School Grants Give Mongolian Children New Interests and Skills

February 14, 2017

  • Mongolia has successfully extended access to pre-primary and basic education since its transition to a market economy in the 1990s.
  • In June 2015, with a World Bank loan of US$30m, the country began work on the Education Quality Reform Project.
  • So far, 640 projects across 635 schools have been implemented with grant funding ranging from US$2,000 to US$3,000.

Nearly 30% of Mongolia’s population are under the age of 14, and 12% are under the age of five. With so many young children, the country has successfully increased access to basic education, but Mongolia is now placing a sharper focus on improving the quality of primary and secondary education. In light of the rapid changes and emerging issues the country is facing – managing its mineral wealth, handling urban migration and wrestling with economic imbalances – focusing on the development of future generations has gained even greater importance.

Since its transition to a market economy in the 1990s, the country has made strides on getting more children to school: current national net enrollment rates of 90% and 82% for primary and secondary education are comparable to other middle income economies. In 2008, the entrance age into primary school was lowered from eight to six years of age, and the basic education cycle was extended from ten to twelve years. The first cohort of students to have completed the full twelve-year cycle will graduate in 2020.

But the quality of teaching in primary and secondary schools in Mongolia is an area of prime concern for the government. Preliminary findings from a World Bank report  found that the teachers’ training system is not very dynamic and is currently falling short. The instructional time in schools is also relatively low.

To address these issues, the government is implementing the Education Quality Reform Project with US$30 million financing from the World Bank. The project focuses on improving students learning through better assessments of their skills, improving teachers’ training and supporting schools through small grants.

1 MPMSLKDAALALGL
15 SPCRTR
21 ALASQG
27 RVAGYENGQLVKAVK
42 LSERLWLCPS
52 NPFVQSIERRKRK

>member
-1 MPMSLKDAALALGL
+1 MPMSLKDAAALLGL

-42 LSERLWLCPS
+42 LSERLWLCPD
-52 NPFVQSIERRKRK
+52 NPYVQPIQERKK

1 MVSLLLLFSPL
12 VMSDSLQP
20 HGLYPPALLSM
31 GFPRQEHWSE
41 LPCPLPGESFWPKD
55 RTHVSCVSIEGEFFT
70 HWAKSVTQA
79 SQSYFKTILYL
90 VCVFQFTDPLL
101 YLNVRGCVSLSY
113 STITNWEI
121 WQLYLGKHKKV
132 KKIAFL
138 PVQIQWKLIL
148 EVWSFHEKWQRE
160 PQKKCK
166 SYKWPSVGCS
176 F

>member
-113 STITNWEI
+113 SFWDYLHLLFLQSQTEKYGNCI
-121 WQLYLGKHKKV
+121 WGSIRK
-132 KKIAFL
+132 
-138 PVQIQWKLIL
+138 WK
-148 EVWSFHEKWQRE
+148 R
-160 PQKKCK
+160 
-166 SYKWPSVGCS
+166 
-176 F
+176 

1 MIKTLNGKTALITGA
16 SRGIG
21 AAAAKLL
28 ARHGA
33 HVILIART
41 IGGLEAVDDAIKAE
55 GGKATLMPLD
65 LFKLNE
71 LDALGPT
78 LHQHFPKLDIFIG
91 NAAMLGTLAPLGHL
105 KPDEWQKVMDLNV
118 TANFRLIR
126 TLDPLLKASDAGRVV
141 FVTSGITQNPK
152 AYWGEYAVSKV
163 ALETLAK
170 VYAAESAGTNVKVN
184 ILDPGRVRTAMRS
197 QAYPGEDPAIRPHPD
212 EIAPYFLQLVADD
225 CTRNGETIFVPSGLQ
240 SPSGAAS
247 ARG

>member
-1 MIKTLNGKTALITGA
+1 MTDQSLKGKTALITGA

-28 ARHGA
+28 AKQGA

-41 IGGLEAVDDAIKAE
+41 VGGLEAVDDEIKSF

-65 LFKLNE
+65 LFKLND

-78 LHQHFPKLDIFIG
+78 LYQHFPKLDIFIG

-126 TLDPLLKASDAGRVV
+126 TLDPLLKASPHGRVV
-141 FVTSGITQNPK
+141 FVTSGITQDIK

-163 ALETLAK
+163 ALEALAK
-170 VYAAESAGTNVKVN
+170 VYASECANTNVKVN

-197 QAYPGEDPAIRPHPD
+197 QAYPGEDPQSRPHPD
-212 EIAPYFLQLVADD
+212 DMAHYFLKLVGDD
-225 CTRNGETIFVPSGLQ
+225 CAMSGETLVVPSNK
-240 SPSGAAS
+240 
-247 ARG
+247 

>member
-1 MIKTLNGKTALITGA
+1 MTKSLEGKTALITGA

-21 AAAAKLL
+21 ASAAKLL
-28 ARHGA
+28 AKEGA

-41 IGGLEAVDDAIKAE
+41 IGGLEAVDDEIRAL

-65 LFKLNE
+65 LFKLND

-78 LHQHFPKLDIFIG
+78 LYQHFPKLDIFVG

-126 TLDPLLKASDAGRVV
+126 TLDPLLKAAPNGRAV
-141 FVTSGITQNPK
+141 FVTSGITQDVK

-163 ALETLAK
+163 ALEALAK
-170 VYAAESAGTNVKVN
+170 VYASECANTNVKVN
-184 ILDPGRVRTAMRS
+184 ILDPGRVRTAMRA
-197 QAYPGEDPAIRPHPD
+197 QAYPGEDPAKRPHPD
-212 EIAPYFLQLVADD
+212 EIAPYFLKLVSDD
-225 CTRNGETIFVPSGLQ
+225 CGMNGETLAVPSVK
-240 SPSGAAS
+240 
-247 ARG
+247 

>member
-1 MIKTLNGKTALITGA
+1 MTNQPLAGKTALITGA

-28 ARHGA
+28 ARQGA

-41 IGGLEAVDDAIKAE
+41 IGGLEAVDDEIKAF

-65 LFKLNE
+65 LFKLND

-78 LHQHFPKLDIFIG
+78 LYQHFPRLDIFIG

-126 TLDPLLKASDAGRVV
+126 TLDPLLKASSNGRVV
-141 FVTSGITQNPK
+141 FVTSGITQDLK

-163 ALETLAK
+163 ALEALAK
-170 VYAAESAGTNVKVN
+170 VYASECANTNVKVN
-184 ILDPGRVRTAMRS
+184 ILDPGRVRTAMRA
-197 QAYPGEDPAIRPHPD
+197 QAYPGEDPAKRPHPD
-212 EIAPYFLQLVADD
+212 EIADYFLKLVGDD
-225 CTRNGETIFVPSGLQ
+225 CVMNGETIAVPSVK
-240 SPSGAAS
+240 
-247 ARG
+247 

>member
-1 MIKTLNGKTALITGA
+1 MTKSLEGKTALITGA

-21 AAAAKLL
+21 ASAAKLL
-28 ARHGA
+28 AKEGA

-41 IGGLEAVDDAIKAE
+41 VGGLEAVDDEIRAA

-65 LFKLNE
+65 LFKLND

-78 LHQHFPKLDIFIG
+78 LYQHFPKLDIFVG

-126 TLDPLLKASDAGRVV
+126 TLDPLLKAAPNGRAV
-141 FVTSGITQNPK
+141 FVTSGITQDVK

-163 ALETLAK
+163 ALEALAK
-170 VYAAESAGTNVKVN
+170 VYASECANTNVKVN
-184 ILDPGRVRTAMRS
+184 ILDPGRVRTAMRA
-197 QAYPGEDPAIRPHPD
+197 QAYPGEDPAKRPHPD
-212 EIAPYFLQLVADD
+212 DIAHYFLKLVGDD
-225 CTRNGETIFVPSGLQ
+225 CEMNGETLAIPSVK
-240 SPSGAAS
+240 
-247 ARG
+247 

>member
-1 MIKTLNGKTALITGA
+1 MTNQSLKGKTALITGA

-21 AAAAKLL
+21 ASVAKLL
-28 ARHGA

The third pillar is a so-called “Talent Program,” which is a school support program to increase discretionary spending at the school level to provide further educational enrichment opportunities and increase educational quality.

Since implementation began in 2015, 640 school projects in over 635 schools have been selected and awarded grants ranging from US$2,000 to US$3,000.

Some of the schools’ proposals were aimed at developing students’ abilities through the arts: one school in Ulaanbaatar’s district of Nalaikh purchased musical instruments to establish a musical band at the school. In the Songino Khairkhan district, a morin khuur band was set up where students learn to play the horsehead fiddle, a country symbol. These young players have already been invited to play at Sukhbaatar Square during Naadam, a major national festival. 

In the Bayanzurkh district, a grant also helped the establishment of a Science Lab and the purchase of learning materials and instruments such as microscopes to engage students in experimental activities and increase their interest in science.

The schools in the Bayandelger district of Tuv province – the birth place of the famous Mongolian poet Natsagdorj – are creating a small theater stage to provide a space for reading, play, and the development of acting skills.

While more schools are selected and put their grants’ money to work, children across Mongolia today have more opportunities to explore new interests and develop skills.